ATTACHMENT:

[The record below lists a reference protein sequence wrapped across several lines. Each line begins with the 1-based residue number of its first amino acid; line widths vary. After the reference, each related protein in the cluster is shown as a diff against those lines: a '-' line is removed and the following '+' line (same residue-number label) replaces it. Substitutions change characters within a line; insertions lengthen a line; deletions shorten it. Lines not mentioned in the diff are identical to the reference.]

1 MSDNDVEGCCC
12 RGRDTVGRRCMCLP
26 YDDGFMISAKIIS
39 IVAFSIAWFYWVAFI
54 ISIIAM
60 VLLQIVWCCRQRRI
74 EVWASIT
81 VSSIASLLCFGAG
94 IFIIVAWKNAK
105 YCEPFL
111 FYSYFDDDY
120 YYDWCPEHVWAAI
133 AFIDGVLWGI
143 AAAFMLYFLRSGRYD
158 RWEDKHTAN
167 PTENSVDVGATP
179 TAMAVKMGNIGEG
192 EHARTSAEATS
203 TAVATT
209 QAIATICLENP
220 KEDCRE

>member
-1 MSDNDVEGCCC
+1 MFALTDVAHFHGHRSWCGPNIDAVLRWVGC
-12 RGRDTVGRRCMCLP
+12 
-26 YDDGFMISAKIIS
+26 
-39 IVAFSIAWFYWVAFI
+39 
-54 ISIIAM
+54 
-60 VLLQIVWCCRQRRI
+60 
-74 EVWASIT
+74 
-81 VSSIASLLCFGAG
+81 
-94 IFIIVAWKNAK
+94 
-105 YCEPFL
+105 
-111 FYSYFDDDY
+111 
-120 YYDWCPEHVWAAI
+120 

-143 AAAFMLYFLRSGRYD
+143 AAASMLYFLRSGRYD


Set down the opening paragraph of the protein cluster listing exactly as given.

[The record below lists a reference protein sequence wrapped across several lines. Each line begins with the 1-based residue number of its first amino acid; line widths vary. After the reference, each related protein in the cluster is shown as a diff against those lines: a '-' line is removed and the following '+' line (same residue-number label) replaces it. Substitutions change characters within a line; insertions lengthen a line; deletions shorten it. Lines not mentioned in the diff are identical to the reference.]